Audience Development class

Sessions on audience development principles and tools

The concern about the sustainability of photographic legacies, archives and collections lies at the very core of this project. To be able to address this concern we must first try to answer a very basic question: who cares about them and why?

Professionals of photographic legacy management (PLM) need to constantly keep in mind the answer to this question. Its implications determine the decision-making at different levels: whether your collection is of interest to the local communities for emotional reasons, or if it is mainly researchers of a given discipline who care and use your archive, or if the legacy you manage is an inspiration for young photographers and artists… the management strategies must differ accordingly.

It is here where an audience development approach can be very helpful. Audience development helps understand that each photographic archive has its own communities of interest, that should be considered as critical partners to assure the whole process remains relevant and meaningful.

Keeping all this in mind, the team from the University of Deusto was in charge of designing a set of training sessions on audience development principles and tools and delivering them as part of the Workshop. A well tested methodology, based on the design thinking approach, was used to assure the engagement of the participants in a collaborative process, including both individual reflection and collective contrast.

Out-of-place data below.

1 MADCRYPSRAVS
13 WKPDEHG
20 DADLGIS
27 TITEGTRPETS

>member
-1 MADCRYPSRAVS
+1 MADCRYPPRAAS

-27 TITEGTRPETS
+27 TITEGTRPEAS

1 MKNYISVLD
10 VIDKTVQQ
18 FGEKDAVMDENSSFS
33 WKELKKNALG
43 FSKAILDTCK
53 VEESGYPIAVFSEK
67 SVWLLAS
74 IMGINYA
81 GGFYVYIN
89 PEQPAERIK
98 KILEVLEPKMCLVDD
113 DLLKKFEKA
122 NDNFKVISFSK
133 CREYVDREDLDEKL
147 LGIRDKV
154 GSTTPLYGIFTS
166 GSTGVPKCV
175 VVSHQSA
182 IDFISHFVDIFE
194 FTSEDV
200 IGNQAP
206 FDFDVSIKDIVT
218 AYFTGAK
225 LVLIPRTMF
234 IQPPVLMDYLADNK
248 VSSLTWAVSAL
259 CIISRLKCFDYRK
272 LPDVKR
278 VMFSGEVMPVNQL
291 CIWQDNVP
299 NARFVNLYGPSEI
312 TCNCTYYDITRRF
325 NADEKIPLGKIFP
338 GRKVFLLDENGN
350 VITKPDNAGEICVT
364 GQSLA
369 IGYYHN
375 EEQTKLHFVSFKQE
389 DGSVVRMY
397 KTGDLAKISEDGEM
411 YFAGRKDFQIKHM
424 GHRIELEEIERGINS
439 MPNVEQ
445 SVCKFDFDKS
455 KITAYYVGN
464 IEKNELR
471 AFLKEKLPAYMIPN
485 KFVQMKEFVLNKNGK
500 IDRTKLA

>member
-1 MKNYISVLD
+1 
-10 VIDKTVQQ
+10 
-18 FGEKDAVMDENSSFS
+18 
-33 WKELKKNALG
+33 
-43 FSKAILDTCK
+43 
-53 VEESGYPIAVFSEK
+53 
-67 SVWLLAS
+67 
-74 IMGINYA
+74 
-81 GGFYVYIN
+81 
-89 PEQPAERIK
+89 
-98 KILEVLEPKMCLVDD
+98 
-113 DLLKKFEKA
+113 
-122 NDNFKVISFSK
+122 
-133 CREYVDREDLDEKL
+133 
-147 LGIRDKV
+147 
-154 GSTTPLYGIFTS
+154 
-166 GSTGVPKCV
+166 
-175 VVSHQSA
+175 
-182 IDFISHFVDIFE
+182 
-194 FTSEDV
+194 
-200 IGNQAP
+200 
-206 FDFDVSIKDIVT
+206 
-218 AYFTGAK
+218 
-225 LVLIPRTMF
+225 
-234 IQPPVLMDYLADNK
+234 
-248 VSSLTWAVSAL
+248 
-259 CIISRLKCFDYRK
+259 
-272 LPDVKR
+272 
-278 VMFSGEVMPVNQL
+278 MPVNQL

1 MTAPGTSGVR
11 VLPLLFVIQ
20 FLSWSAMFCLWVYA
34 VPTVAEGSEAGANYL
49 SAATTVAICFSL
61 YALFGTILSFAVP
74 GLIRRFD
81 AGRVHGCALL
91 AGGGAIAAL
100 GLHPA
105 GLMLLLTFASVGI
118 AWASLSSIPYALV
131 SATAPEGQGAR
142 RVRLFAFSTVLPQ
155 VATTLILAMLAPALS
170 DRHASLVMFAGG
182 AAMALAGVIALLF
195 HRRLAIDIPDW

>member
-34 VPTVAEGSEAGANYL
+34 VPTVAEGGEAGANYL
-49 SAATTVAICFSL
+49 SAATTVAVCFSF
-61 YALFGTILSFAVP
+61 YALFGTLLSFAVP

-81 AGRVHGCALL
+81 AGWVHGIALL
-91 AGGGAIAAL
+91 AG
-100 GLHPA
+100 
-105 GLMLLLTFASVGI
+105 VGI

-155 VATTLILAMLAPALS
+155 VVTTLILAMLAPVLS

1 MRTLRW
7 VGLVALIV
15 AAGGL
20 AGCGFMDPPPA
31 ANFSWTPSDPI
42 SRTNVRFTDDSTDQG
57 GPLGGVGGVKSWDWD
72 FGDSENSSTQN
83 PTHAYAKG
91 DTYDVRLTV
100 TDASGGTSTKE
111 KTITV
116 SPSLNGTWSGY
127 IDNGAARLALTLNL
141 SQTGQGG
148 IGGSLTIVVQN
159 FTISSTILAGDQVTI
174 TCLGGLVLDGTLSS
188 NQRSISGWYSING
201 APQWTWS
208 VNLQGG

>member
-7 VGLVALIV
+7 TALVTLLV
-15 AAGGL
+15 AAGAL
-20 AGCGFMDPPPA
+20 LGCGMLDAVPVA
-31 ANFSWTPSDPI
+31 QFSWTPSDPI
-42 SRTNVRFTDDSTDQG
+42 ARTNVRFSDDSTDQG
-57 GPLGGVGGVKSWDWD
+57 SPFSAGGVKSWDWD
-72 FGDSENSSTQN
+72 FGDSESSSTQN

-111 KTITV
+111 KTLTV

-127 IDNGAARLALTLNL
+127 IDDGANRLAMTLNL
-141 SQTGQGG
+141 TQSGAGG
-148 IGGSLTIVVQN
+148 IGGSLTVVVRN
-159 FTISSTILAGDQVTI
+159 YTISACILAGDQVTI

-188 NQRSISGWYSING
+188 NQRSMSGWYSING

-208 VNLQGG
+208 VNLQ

The goal of these sessions was not only to make them familiar with the concepts and tools of audience development, but also to help them apply those to their personal project of PLM. Hence, individual tasks were demanded between the sessions and the contents should be considered when writing the final valorization plan.

The sessions were structured as follows:

  • Class 1. Audience development and your project (3 May 2021). After a general introduction to audience development and to the methodology, participants were invited to reflect on who their target audiences are and empathise with them.
  • Class 2. Defining your audience development challenge (10 May 2021). Once information about audiences had been gathered, it was time to refine and focus on a particular need.
  • Class 3. Imagining solutions to your AD challenge (31 May 2021). The phase of ideation helped the participants generate a wide array of diverse ideas as a response to the challenge.
  • Class 4. Defining your AD prototype (8 June 2021). After selecting and validating some of the ideas of the previous stage, a minimum viable experience needs to be formulated.

This methodology has a proven potential to contribute to an organisational change on cultural institutions in order to make them more human-centred, and improving their relationships with audiences and communities. However, here it was applied to a learning-by-doing process in which participants of the Workshop benefitted from being able to try the tools, test and prototype, as part of their overall training in photographic legacy management.

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